Klatskin tumors are cholangiocarcinomas (CCA) that arise from hilar bile ducts and their confluence. Forty to sixty percent of CCAs are Klatskin tumors making them the most common type [1, 2]. The incidence of CCA is around 2 in 100,000 in the USA [1] and incidence in Lebanon and the Middle East is unknown. The presenting symptoms range from vague abdominal pain to weight loss, jaundice and pruritus depending on the level and degree of bile duct obstruction [3]. Diagnosing this tumor and classifying it requires multiples imaging modalities starting with the least invasive like ultrasound, Computed tomography (CT) scan and MRI scan, and often necessitates endoscopic retrograde cholangiopancreatography (ERCP) and endoscopic ultrasound (EUS). Multiple classification systems exist like the American Joint Committee on Cancer (AJCC), the Bismuth-Corlette, the Memorial Sloan Kettering Cancer Center (MSKCC) and recently the International Cholangiocarcinoma Group Staging System [1, 3, 4–6] , the first one correlating poorly the type with the corresponding treatment.
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When all the adhesions to the right upper quadrant were sectioned, the jejunal limb was dissected. Hepatobiliary duct-jejunum single layer anastomosis was performed with interrupted 4/0 absorbable polyglactin (Vicryl) sutures. Liver resection of segment IV base was done when the liver was overhanging the upper ducts, allowing adequate exposure of the left duct. To obtain a complete view of the confluence and/or the isolated right and left hepatic ducts and to allow free placement of the jejunal limb, liver parenchyma could be removed. When the retractors were released, there was no external compression over the jejunum. Partial injuries to the side wall of the bile duct were repaired primarily with T tube placement through a separate choledochotomy when there was no evidence of ductal devascularisation and when the margins of the defect could be approximated without tension. Injuries to isolated sectoral or segmental ducts were repaired or drained into a Roux-en-Y limb of jejunum. Depending on the level of injury and biliary ductal involvement, a median of 2 biliary stents was placed intraoperatively. The Postoperative transcatheter cholangiography was performed routinely (Figure 2). To prevent postoperative biliomas or intra-abdominal collections, a median of 2 drains was placed intraoperatively at the anastomosis. Follow-up and outcome: Of the 92 patients with BDI who underwent biliary reconstruction, three (3.3%) died in the postoperative period due to sepsis and multiple organ failure. Longer-term outcome was assessed by clinical symptoms and liver function tests in outpatient visit. The follow-up protocol for these patients included clinical assessment and liver function test (LFT) every 6 months.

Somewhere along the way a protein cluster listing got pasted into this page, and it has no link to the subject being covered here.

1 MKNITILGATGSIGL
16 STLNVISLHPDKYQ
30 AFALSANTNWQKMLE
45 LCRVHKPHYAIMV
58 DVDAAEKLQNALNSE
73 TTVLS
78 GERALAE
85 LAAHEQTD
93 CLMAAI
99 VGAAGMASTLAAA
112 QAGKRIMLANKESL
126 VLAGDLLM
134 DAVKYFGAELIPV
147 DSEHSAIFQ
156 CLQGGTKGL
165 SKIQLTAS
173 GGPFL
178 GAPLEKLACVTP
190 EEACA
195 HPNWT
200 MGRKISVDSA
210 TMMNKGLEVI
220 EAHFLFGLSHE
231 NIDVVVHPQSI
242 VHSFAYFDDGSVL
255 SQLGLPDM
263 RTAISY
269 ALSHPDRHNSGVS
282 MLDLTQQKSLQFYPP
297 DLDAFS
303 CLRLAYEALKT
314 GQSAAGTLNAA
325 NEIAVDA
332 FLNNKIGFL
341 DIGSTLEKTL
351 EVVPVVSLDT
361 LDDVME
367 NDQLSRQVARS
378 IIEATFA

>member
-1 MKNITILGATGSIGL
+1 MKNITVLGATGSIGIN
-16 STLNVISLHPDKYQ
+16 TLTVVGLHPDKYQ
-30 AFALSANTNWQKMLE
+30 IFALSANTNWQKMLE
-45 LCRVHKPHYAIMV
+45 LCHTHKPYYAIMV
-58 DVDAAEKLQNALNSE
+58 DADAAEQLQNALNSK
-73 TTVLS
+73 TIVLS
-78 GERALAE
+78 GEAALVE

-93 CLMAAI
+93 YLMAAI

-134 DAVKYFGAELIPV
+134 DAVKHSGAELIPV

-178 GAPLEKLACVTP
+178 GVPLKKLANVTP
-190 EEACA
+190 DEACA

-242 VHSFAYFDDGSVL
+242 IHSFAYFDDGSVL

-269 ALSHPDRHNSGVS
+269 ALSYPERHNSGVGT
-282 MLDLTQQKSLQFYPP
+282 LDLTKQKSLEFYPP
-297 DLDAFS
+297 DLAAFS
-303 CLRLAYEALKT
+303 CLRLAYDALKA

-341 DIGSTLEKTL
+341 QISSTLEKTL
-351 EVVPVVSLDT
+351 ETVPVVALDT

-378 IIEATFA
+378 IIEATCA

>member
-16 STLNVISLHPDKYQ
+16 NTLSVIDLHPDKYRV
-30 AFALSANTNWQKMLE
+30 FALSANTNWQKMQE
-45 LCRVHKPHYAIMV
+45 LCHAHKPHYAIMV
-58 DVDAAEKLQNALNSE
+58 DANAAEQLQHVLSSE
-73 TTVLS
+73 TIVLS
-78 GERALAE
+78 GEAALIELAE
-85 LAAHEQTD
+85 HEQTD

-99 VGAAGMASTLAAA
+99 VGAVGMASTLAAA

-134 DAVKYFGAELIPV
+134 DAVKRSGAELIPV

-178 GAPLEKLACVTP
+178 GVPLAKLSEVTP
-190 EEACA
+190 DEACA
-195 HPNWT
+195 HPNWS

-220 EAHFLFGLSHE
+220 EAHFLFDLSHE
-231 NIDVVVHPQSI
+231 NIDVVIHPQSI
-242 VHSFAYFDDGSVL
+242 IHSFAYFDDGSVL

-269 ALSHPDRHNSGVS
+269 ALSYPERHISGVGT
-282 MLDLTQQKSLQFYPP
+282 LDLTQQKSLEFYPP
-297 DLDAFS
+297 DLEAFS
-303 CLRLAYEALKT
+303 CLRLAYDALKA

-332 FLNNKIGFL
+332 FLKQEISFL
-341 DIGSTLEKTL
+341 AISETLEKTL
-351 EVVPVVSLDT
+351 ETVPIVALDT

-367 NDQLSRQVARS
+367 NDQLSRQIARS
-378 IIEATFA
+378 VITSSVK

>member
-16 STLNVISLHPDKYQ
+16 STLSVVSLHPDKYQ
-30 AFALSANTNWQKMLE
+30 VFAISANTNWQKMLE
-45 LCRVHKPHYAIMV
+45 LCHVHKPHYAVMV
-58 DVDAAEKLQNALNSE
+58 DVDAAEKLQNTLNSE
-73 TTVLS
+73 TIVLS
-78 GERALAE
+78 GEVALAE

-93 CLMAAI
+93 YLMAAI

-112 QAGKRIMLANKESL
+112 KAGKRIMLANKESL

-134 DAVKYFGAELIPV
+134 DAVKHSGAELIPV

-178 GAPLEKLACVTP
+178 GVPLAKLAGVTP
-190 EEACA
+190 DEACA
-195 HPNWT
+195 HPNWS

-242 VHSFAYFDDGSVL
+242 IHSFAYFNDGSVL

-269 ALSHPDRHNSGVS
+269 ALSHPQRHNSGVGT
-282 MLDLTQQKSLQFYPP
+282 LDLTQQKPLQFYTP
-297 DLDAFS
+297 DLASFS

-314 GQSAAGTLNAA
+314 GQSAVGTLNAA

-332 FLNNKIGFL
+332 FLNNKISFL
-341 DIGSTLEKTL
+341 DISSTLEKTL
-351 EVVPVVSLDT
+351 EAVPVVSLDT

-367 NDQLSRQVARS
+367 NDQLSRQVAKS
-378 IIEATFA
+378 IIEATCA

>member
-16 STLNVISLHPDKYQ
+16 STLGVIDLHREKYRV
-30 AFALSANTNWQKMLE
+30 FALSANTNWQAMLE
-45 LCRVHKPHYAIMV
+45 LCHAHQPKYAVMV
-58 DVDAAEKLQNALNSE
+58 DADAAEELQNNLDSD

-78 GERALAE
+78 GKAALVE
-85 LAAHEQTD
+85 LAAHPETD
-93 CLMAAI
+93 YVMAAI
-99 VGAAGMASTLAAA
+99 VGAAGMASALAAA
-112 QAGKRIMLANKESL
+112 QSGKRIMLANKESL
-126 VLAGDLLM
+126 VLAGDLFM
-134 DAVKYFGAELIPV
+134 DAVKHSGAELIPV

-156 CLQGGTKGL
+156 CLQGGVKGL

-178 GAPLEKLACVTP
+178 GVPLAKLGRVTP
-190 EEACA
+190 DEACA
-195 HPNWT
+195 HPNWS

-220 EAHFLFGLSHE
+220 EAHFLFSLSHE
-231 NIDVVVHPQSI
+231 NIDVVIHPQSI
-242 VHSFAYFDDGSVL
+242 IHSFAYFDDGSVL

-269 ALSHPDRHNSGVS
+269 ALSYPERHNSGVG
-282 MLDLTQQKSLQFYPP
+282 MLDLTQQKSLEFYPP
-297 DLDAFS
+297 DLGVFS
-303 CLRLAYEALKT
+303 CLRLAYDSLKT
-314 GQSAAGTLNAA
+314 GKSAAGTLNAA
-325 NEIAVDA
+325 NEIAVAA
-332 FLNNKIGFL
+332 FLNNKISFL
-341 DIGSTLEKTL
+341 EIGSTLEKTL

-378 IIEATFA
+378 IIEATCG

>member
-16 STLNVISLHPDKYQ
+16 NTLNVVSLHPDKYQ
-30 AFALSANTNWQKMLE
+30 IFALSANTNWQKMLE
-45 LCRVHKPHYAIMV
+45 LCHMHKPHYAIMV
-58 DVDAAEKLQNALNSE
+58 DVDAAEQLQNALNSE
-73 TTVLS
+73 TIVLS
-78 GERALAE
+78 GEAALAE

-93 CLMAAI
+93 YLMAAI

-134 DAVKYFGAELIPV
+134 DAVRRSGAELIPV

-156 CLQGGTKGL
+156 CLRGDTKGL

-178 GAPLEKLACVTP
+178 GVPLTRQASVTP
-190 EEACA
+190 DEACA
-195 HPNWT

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Anti fibrotic effect of Holothuria arenicola extract against bile duct ligation in rats

Anti fibrotic effect of Holothuria arenicola extract against bile duct ligation in rats

Viewed in conjunction with the finding of Somi et al. [76], the present study demonstrated that bile duct ligation usually decreases antioxidant enzyme (GST, SOD and CAT) activities in hepatic tissue that may be attributable to mitochondrial toxicity induced by intrahepatocyte con- centration of biliary acids in chronic cholestasis. In accord with our results, Sanzgiri et al. [77] have reported that the enhanced free radical concentration resulting from the oxidative stress conditions can cause loss of enzymatic activity. Moreover, the enhancements in antioxidant enzyme activities may prevent the accumulation of excessive free radicals and protect liver following BDL. Tissues and cells would be subjected to oxidative injuries when large quantities of inner free radicals are generated or the activities of antioxidant system deteriorate. Accord- ingly, antioxidant therapy represents a potential strategy to prevent liver injury and fibrosis. Treatment with HaE normalized the antioxidant levels through their rich of polyphenolic compound especially chlorogenic acid that has the ability to scavenge free radicals.